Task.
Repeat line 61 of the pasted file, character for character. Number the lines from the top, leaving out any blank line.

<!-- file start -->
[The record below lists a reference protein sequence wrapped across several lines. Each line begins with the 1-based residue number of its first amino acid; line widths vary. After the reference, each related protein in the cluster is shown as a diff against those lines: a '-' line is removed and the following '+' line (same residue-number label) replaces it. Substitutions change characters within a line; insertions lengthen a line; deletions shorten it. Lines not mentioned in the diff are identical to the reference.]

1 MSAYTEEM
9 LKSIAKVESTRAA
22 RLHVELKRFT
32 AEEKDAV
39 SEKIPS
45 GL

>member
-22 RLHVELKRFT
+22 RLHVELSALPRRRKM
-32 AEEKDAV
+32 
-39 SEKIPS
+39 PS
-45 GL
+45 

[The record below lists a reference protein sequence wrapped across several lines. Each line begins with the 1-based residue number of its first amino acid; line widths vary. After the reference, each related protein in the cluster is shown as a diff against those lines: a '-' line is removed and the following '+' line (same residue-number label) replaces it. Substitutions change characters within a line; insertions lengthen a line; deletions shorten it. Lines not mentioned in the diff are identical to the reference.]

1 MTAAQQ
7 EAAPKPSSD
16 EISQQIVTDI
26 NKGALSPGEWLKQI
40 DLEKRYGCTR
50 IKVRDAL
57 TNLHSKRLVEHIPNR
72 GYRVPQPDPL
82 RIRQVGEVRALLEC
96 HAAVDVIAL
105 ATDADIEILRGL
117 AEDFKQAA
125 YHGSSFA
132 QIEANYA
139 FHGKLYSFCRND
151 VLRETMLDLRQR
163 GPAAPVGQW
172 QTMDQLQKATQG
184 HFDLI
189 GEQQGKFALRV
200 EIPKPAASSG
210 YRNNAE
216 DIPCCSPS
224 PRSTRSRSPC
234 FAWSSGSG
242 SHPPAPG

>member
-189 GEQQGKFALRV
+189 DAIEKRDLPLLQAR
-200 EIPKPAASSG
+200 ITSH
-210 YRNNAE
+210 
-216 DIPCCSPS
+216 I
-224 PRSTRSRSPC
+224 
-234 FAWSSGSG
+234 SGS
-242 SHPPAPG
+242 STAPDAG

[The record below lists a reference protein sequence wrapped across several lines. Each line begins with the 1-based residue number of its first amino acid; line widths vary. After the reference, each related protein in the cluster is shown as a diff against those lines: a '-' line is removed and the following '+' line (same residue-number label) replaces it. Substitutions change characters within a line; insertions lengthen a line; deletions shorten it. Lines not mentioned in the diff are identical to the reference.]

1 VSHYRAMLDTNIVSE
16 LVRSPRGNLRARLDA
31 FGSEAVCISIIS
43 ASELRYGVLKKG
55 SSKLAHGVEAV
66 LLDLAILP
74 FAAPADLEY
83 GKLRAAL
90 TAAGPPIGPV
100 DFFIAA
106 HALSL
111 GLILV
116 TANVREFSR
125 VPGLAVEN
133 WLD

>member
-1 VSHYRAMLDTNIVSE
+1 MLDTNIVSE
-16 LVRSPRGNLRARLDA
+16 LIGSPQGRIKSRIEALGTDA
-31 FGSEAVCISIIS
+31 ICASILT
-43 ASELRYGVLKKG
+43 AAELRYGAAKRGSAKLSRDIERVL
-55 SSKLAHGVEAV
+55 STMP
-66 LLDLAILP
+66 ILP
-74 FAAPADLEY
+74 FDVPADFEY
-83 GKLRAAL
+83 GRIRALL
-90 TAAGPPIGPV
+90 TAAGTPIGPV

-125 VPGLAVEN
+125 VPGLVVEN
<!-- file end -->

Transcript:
16 LVRSPRGNLRARLDA